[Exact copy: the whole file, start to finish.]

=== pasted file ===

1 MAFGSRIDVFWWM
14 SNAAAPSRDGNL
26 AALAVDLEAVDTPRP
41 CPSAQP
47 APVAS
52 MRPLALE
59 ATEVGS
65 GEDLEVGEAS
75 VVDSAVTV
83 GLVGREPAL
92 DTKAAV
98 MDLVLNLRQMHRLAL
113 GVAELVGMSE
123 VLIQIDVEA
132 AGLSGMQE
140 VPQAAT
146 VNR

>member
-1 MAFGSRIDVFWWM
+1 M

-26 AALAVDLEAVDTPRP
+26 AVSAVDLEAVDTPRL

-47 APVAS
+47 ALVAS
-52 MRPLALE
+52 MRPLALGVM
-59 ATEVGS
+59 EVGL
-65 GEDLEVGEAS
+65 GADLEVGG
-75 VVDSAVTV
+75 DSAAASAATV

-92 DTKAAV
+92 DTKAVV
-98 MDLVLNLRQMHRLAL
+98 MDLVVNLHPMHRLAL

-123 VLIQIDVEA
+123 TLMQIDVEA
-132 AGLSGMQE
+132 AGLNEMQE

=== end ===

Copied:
1 MAFGSRIDVFWWM
14 SNAAAPSRDGNL
26 AALAVDLEAVDTPRP
41 CPSAQP
47 APVAS
52 MRPLALE
59 ATEVGS
65 GEDLEVGEAS
75 VVDSAVTV
83 GLVGREPAL
92 DTKAAV
98 MDLVLNLRQMHRLAL
113 GVAELVGMSE
123 VLIQIDVEA
132 AGLSGMQE
140 VPQAAT
146 VNR

>member
-1 MAFGSRIDVFWWM
+1 M

-26 AALAVDLEAVDTPRP
+26 AVSAVDLEAVDTPRL

-47 APVAS
+47 ALVAS
-52 MRPLALE
+52 MRPLALGVM
-59 ATEVGS
+59 EVGL
-65 GEDLEVGEAS
+65 GADLEVGG
-75 VVDSAVTV
+75 DSAAASAATV

-92 DTKAAV
+92 DTKAVV
-98 MDLVLNLRQMHRLAL
+98 MDLVVNLHPMHRLAL

-123 VLIQIDVEA
+123 TLMQIDVEA
-132 AGLSGMQE
+132 AGLNEMQE